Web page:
Biographical Sketch of Otelia Carrington Cunningham

Biographical Database of NAWSA Suffragists, 1890-1920

Biography of Otelia Carrington Cunningham, 1868-1934

By Kathleen Monahan, librarian
Boston College, Boston, Massachusetts

President of North Carolina Equal Suffrage League, 1917-1920; member at large for North Carolina at Democratic Convention, 1920;

Otelia Maria Carrington was born on November 25, 1868 in Charlotte House, Virginia. She was one of ten children of Henry A. Carrington and Charlotte Elizabeth Cullen. On June 4, 1889 she married John Somerville Cunningham and moved to the town of Cunningham, in Person County, North Carolina.

John Somerville Cunningham was a member of a wealthy, prominent North Carolina family. From 1895 to 1897, he was elected to the state House of Representatives for Person County. He later served as the president of the State Agriculture Society, ran the North Carolina state fair, and was elected as the chairman of the State Board of Agriculture. However, in 1910, Cunningham went bankrupt and lost his land in Person County.

With the change in their financial circumstances, John began working for the Internal Revenue Service. Otelia appears to have started her own business; she became the president of the Carrington Cunningham Company, which sold small goods such as polish through mail order. In addition to the Carrington Cunningham Company, she also worked for the North Carolina Insurance Department. Otelia traveled across the state to schools, colleges, and women's clubs to speak about fire safety.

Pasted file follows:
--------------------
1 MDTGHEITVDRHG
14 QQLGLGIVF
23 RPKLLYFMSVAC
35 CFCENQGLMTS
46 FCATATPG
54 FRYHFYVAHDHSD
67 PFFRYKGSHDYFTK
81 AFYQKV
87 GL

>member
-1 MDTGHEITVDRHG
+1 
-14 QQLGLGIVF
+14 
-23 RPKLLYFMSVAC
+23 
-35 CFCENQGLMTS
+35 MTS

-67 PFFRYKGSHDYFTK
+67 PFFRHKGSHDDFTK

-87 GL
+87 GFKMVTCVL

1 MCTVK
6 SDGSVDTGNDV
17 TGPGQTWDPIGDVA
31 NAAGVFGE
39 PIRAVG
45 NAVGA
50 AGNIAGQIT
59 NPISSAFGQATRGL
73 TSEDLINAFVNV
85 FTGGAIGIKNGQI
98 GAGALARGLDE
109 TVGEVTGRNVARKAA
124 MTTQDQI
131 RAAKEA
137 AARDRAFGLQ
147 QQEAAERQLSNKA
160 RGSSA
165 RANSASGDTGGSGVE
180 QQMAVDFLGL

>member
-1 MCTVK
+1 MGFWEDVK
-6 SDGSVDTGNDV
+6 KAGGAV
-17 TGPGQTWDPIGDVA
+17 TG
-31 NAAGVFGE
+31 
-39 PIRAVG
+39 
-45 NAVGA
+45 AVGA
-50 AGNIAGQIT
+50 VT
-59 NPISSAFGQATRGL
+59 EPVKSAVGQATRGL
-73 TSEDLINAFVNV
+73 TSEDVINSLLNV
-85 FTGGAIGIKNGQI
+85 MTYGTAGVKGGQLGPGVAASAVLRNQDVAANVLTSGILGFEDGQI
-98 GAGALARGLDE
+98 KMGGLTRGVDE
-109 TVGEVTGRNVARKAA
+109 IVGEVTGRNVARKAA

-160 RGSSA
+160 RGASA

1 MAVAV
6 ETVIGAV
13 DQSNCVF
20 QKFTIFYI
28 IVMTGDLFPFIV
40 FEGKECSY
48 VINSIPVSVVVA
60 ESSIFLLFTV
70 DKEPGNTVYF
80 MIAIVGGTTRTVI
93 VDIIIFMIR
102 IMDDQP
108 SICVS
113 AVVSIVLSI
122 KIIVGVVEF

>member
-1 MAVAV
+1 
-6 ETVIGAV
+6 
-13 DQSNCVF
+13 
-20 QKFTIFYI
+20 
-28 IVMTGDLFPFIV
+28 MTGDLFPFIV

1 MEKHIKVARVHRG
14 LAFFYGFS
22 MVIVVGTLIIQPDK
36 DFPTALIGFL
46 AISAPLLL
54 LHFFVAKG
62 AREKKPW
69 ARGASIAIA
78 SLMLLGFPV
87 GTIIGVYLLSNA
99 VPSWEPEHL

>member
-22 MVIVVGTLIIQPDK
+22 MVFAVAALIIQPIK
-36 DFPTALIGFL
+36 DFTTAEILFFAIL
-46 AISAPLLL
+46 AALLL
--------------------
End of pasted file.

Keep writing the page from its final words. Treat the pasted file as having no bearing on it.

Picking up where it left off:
In 1917 she was appointed as the state representative for the Woman's Committee of the Liberty Loan. She was working on behalf of the Women's Committee of the Council of National Defense. In the same year Otelia was elected as the president of the Equal Suffrage League in North Carolina. In her address at the end of the year for the Third Annual Convention of Equal Suffrage Association of North Carolina, Otelia reflected that many of the pro-suffrage activities of the group were placed on hold as women contributed to war work. She wrote that while the association had not moved forward on suffrage efforts that year, their work on war service was in the same spirit of patriotism and service that moved the suffrage movement.

By 1918, the Cunninghams had moved to Durham, North Carolina. Otelia was re-elected as president of the Equal Suffrage Association. As in 1917, the Association all but abandoned suffrage activities in order to contribute to war efforts. Despite the war, Otelia remained committed to making strides towards suffrage. She attended the Republican Annual Convention where suffrage was adopted as part of the party's platform. She also attended the Democratic Annual Convention, but the suffrage resolution was not allowed to come to a vote.

In 1920, Otelia was named on the platform committee to the state Democratic convention. She later elected to attend the national Democratic convention as a member at large.

The Cunninghams moved to Greensboro, North Carolina in 1921. John died on April 4 ,1922. Otelia continued to live in Greensboro, where she became involved as the president of the Church Service League of the Holy Trinity Church. In 1930, Otelia moved to Durham and lived with her daughter, Otelia Cunningham Connor and her husband. She died on June 28, 1934.


Otelia Carrington Cunningham Connor Papers #3228, Southern Historical Collection, The Wilson Library, University of North Carolina at Chapel Hill

Greensboro, N.C. City Directory. Richmond: Hill Directory Co, 1921

Twin City Daily Sentinel (Winston-Salem, NC)

Wilmington Morning Star Sun

High Point Enterprise

Daily Free Press (Kinston NC)

Greensboro Daily News

Fayetteville Weekly Observer

Durham Morning Herald

Standard Certificate of Death: Otelia Carrington Cunningham. North Carolina State Board of Health, 1934.

President's Report, 1917-1918, Folder 55, Otelia Carrington Cunningham Connor Papers #3228, Southern Historical Collection, The Wilson Library, University of North Carolina at Chapel Hill.

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